18 Then Jesus came to them and said, ‘All authority in heaven and on earth has been given to me. 19 Therefore go and make disciples of all nations, baptising them in the name of the Father and of the Son and of the Holy Spirit, 20 and teaching them to obey everything I have commanded you. And surely I am with you always, to the very end of the age.’
We are told to go and make disciples” or learners of Jesus Christ, he who gives us the authority to do this. This is the commission: make disciples. We are further told to baptise them, which is bringing them into a community and teaching them to obey everything Jesus commanded.
When we first arrived in Argentina, I led a devotional time on this at the Kairos Centre in Buenos Aires and Cathy Padilla, Rene Padilla first wife corrected me because I had said “teach them everything I have commanded”. Her point was, quite rightly, that to teach to obey presupposes the person doing the discipling is also obeying!
As a exegete (person interpreting the Bible) the first thing we should do is find out what Jesus taught the disciples to obey in the book of Matthew. And then we would broaden it out to the other Gospels, then the rest of the New Testament and eventually, if you had time and inclination to do so, to the whole Bible.
There is a lot of teaching that Jesus does in Matthew. It is generally accepted that there are 5 blocks of teaching in Matthew.
My father came up with an interesting outline of Jesus’ teaching in Matthew
- The kingdom in the present (Matthew 5-7: Sermon on the Mount). It belongs to the poor in spirit and those persecuted for the cause of justice (5.3 and 10)
- The mission of the disciples (10). To preach the nearness of the kingdom (10:7)
- The nature of the kingdom (13:1-52) and the rejection of the prophet of the kingdom (13.53-58)
- The life of the community of the kingdom (18.1-21)
- The kingdom in the future (24-25). The sign of the preaching of the kingdom to the nations (24.14).
Even if we simply take the first block of teaching we can see how Integral the life of the kingdom of God is. Discipleship is not only teaching people to pray and fast (Matthew 6:1-18) but about the life of sacrifice, forgiveness and love; being salt and light (Matthew 5:13-16), and doing justice which better than religion (Matthew 12:28-34). Being a disciple is doing Integral mission.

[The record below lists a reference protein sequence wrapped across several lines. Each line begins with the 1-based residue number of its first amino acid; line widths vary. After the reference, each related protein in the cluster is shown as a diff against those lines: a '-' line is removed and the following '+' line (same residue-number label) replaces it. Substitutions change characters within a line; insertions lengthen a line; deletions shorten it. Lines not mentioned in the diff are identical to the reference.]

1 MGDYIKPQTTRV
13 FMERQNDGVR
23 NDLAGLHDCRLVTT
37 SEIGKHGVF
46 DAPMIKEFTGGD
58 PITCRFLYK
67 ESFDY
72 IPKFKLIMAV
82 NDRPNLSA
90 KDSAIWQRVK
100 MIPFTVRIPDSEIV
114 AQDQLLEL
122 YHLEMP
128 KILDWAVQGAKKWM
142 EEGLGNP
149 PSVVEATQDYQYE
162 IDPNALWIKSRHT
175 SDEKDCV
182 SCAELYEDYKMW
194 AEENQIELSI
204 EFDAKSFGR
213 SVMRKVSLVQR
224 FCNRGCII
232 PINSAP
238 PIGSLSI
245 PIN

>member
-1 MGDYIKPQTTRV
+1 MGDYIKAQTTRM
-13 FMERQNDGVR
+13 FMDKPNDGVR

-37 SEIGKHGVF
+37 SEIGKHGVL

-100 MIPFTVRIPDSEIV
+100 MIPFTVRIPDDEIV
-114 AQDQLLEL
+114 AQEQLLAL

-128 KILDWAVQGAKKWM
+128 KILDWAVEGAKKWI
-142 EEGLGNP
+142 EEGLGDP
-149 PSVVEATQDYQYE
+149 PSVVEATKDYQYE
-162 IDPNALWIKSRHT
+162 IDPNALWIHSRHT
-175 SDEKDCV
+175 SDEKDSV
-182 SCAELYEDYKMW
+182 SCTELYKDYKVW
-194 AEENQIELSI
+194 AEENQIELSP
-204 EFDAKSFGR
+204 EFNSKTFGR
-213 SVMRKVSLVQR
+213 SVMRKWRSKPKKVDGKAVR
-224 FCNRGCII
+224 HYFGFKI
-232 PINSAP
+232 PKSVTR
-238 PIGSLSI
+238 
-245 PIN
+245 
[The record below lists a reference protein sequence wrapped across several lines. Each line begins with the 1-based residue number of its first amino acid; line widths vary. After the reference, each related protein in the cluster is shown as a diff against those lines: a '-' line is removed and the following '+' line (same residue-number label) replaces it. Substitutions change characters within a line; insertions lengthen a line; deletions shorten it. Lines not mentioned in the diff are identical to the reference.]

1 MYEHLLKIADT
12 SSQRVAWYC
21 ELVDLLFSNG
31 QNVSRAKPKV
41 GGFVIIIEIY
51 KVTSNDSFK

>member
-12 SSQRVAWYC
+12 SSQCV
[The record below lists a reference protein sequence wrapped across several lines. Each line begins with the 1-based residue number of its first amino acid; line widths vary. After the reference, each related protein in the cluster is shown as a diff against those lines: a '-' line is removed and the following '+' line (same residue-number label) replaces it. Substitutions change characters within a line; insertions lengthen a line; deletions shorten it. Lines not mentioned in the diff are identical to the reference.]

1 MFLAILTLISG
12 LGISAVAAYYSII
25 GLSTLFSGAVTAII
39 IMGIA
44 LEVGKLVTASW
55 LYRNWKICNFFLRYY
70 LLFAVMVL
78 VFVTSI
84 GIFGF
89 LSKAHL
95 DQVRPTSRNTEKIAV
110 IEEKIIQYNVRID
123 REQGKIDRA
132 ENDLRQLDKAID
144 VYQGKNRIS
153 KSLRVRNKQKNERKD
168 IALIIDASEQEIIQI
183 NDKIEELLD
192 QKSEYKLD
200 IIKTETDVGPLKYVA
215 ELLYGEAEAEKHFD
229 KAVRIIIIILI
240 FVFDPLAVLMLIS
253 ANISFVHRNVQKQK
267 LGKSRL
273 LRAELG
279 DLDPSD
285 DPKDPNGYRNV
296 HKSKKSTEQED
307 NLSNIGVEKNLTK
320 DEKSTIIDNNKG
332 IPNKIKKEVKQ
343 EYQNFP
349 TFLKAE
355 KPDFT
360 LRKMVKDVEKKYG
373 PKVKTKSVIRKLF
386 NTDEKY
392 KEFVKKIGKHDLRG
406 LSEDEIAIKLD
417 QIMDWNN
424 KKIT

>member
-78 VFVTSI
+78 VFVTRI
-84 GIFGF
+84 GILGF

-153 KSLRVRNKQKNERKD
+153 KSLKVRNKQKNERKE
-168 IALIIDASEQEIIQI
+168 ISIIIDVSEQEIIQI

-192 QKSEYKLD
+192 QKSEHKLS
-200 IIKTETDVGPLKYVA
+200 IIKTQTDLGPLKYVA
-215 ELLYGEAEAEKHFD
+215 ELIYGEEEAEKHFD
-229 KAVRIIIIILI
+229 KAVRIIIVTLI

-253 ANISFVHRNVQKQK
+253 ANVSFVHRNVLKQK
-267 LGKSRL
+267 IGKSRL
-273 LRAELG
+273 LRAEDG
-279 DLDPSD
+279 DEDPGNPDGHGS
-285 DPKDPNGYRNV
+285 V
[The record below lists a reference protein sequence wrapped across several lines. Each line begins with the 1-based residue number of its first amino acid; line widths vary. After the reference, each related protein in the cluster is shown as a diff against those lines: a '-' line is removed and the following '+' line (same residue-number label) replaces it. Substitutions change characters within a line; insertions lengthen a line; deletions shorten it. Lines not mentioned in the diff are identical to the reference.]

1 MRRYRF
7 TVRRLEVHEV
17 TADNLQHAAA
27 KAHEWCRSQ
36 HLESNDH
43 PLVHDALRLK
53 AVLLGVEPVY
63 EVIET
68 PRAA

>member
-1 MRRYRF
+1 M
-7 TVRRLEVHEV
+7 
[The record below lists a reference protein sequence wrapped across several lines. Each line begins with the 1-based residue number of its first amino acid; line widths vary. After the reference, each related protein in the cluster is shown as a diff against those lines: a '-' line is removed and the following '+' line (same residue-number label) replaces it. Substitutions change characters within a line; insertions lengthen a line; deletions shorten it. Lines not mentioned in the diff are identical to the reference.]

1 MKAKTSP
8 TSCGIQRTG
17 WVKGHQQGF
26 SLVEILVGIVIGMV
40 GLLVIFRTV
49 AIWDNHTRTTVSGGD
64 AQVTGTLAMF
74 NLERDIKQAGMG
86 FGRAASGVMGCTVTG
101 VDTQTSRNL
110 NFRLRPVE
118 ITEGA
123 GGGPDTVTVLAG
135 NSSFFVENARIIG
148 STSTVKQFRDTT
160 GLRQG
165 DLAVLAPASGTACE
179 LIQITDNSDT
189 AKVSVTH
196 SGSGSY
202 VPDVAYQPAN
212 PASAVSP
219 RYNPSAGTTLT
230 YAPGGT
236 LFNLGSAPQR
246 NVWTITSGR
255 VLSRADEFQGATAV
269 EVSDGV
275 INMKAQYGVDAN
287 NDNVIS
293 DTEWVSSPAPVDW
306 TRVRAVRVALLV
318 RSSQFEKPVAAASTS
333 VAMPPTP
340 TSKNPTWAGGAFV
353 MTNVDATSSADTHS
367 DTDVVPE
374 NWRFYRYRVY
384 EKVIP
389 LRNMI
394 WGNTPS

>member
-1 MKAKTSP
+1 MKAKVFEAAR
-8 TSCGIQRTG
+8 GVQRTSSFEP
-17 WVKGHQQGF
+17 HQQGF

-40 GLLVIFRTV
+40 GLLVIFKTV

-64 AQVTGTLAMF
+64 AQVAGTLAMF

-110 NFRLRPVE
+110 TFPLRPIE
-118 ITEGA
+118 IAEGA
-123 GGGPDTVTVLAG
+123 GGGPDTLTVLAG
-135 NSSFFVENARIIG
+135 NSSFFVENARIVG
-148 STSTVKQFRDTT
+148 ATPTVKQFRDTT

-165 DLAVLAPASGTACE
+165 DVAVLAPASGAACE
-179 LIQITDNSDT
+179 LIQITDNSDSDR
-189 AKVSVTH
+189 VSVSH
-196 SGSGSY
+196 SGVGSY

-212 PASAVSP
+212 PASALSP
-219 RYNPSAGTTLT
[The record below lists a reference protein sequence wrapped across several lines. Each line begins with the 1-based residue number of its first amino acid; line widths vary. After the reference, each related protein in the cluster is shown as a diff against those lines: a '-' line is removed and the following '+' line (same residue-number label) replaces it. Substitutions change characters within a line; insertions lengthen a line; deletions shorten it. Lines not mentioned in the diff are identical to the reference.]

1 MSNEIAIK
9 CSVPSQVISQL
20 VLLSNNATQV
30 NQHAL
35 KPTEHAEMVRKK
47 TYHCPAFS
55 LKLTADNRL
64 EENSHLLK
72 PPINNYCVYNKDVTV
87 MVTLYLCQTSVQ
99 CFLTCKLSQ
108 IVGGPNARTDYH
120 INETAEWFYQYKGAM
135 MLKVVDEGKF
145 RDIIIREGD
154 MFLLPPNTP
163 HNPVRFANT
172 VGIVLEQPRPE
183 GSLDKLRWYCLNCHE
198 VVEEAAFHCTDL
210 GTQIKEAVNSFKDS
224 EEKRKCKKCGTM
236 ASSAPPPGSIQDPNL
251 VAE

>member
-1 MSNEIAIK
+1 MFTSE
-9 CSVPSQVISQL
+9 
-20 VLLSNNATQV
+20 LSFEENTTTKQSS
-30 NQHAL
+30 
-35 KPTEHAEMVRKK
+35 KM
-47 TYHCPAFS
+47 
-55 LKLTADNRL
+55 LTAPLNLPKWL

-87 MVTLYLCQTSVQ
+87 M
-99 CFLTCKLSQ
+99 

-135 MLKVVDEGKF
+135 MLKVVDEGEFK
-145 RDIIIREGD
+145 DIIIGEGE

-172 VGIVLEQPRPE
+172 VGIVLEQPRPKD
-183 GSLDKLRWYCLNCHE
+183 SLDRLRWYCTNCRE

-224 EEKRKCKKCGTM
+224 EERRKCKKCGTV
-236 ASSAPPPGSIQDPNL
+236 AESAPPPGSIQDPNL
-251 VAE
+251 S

I remember when I was about 13 I decided to take my parents faith seriously and get baptised. This was now my faith and I wanted to live it out. Part of that living out of my faith I wanted to witness to my school mates. So I started to talk about the Gospel. I had mentioned this term “Good News” various times in conversation when I was asked a serious question. I remember it clearly. We were in the metalwork department at John Warner School in Hoddesdon. “What is this ‘Good News’ you keep talking about?” I really should have been prepared but really I wasn’t. “Er,” I said. “If you believe in Jesus, you’ll go to heaven when you die.” My friend was not impressed. Now most 13 year old boys believe that they are immortal anyway and he would have a long time to decide whether my message was good news or not. I was probably not on very biblically safe ground with my explanation and now have a rather wider understanding of the Good News of Jesus Christ.
That story serves to illustrate that a great deal of our theology of mission is based upon what we understand to be the Good News or, in short, the Gospel.
The first words of the Micah Declaration on Integral Mission say
Integral mission or holistic transformation is the proclamation and demonstration of the Gospel. It is not simply that evangelism and social involvement are to be done alongside each other. Rather, in integral mission our proclamation has social consequences as we call people to love and repentance in all areas of life. And our social involvement has evangelistic consequences as we bear witness to the transforming grace of Jesus Christ.
This declaration is suggesting that the Gospel is transformative in every aspect of human life. Evangelism is not simply the invitation to enjoy the benefits of Christ’s work but to take on the responsibility of the transformation of the social reality in which we live.
The proclamation we take part in is not the sales department of heaven but the proclamation of the establishment of the kingdom of God on this earth. It is a proclamation of the whole council of God not the individualistic ticket to heaven that much of evangelical evangelism has been about.
As Christians our salvation is not simply from the consequences of sin but the power of sin as well. We are released from the slavery of sin to become slave of Christ. That is to live as he wants us to. True freedom is not freedom to myself but freedom to be Christ’s servant.
Mission theologians generally are in agreement that mission is not simply a task of the church but THE task of the church. This is not because we have been commanded or commissioned to do this task–although, of course, we have–but because God is a missionary God. God is the one who carries out the divine mandate. This is because God’s very character is also missionary. God reaches out to his creation constantly.
The missionary task of the church finds its meaning in the missionary nature of God. The God we encounter in the Bible is not on some sort of divine ego trip, demanding loyalty from a recalcitrant creation but one who draws humanity back to himself for humanity’s own good. This is the God we see in Jesus Christ.